Current World Health Organization (WHO) 2010 guidelines for the treatment of HIV-infected children recommend 2 nucleoside reverse transcriptase inhibitors as part of first-line combination antiretroviral therapy (ART).1 For infants/children, the preferred nucleoside reverse transcriptase inhibitor backbone is twice-daily lamivudine + zidovudine, which is effective, inexpensive and available as fixed-dose combination scored adult tablets (Combivir, GlaxoSmithKline, London, United Kingdom),2 which can be split for pediatric dosing, or as generic dual or triple (with nevirapine) pediatric FDCs. However, although studies have investigated the pharmacokinetics of the current lamivudine doses,3 surprisingly most zidovudine pharmacokinetic data are based on old 6–8 hourly and/or higher dosing.4,5 Data on zidovudine pharmacokinetics and pharmacodynamics at currently recommended lower/less frequent doses in children remain sparse, particularly in African children.6 Pharmacokinetic-pharmacodynamic studies are particularly important as anemia is a common, plausibly dose-related, toxicity.7,8
As ~90% HIV-infected children needing ART are in Africa, we investigated zidovudine exposure in Ugandan, HIV-infected children receiving WHO-recommended twice-daily, weight band-based dosing (not studied to date).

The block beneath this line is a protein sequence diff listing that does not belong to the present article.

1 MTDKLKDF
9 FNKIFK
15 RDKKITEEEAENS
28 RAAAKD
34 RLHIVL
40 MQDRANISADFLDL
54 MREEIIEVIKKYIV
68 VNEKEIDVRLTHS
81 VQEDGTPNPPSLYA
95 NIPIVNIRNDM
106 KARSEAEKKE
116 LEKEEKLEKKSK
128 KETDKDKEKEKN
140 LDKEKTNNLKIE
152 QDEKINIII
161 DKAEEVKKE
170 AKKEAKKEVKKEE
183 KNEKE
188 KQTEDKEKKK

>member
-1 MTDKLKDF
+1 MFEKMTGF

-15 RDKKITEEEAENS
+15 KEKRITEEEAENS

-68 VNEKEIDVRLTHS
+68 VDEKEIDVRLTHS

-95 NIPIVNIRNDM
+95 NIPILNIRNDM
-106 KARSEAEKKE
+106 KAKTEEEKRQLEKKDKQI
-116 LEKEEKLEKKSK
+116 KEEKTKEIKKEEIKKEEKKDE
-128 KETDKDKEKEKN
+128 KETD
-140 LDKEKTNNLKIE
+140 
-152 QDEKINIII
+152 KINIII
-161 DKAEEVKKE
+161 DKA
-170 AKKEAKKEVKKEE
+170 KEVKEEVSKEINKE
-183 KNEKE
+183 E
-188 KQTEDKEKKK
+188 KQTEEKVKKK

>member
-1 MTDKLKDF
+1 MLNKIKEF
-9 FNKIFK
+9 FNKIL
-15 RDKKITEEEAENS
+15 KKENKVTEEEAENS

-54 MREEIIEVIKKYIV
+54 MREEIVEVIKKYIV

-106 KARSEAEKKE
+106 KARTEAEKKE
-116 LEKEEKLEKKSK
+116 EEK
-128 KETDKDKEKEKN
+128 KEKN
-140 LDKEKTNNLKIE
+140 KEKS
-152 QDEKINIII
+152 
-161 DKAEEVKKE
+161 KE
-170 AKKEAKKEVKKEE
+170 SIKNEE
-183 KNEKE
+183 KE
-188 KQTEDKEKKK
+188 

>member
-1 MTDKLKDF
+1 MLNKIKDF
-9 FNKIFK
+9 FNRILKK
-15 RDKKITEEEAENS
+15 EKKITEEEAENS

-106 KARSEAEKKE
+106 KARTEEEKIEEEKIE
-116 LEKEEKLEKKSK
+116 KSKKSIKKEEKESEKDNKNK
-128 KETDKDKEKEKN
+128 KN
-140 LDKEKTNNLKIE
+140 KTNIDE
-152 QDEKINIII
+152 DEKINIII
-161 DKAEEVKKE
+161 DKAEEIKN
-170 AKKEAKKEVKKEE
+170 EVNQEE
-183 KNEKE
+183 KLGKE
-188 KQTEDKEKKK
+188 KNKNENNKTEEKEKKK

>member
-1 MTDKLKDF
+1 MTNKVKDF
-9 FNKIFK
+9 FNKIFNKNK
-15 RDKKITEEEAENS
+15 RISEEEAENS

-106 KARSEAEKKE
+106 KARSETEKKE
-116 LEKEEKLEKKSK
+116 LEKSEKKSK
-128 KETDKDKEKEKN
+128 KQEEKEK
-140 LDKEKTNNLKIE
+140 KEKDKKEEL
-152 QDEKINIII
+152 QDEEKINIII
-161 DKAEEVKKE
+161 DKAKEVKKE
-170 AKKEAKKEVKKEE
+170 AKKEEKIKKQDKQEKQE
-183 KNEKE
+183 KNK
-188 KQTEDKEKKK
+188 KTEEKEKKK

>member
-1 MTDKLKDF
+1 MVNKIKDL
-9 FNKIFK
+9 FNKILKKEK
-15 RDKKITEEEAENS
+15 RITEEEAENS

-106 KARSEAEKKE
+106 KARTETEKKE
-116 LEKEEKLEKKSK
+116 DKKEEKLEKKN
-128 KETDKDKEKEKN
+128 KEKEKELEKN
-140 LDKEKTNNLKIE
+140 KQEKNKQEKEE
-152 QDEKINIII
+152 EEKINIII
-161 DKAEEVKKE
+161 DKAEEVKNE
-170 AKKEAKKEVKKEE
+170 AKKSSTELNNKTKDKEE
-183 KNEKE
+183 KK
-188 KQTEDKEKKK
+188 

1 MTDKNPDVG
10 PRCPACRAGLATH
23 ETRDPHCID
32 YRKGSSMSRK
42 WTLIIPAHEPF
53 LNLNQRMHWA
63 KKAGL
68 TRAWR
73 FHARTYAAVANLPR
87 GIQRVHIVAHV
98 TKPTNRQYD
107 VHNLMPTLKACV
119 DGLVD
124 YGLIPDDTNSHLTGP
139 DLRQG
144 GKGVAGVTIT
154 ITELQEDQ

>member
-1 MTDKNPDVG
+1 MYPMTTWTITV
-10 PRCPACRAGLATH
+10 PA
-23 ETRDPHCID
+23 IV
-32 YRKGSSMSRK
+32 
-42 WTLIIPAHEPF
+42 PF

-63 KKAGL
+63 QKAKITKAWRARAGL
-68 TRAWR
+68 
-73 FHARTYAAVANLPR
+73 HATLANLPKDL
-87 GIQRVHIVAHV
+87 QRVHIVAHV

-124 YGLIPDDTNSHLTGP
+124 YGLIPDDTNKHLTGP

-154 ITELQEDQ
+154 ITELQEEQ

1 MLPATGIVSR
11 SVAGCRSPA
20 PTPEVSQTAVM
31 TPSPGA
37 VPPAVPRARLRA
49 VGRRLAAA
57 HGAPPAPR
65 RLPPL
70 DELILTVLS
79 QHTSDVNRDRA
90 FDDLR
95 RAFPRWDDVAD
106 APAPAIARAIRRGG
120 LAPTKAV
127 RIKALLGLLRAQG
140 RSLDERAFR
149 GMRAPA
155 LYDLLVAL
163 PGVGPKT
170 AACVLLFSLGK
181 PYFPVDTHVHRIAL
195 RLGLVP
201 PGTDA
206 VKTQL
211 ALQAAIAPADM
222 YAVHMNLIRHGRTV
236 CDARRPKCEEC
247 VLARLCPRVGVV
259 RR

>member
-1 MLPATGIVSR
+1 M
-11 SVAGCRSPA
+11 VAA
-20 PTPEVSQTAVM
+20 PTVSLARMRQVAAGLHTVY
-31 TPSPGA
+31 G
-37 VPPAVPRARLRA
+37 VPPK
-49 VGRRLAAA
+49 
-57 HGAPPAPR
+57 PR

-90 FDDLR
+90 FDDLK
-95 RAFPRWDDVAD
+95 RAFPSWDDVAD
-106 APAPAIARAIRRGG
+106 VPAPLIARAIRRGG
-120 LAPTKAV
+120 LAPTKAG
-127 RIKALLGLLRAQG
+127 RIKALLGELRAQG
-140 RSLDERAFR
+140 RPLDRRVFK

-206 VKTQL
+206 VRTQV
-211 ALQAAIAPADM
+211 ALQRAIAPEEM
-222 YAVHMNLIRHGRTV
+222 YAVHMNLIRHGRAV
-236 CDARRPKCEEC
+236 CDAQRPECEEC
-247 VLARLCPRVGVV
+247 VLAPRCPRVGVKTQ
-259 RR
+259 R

ARROW was an open randomized trial comparing monitoring and first-line ART strategies in HIV-infected Ugandan/Zimbabwean children eligible for and initiating ART.9 Allocation to zidovudine-containing regimens or not was part of the first-line ART strategy randomization.9 Once stable on ART (>24 weeks after initiation) children from 2 Ugandan ARROW centers (Joint Clinical Research Centre, Kampala and Paediatric Infectious Disease Centre, Mulago, Kampala) were approached for additional consent to participate in 2 intensive crossover pharmacokinetic substudies. The first compared twice-versus once-daily lamivudine and abacavir in children 3–12 years of age, before and 4 weeks after move to once-daily dosing, 36 weeks after ART initiation.3 All children were taking efavirenz; some were also taking zidovudine as a 4th drug at the first (36-week) pharmacokinetic sampling day. The second substudy compared twice-daily zidovudine, lamivudine and abacavir as syrups versus tablets in children 1–4 years of age, at and 4 weeks after moving from syrups to tablets6 [median interquartile range (IQR) 56 (40–70) weeks on ART].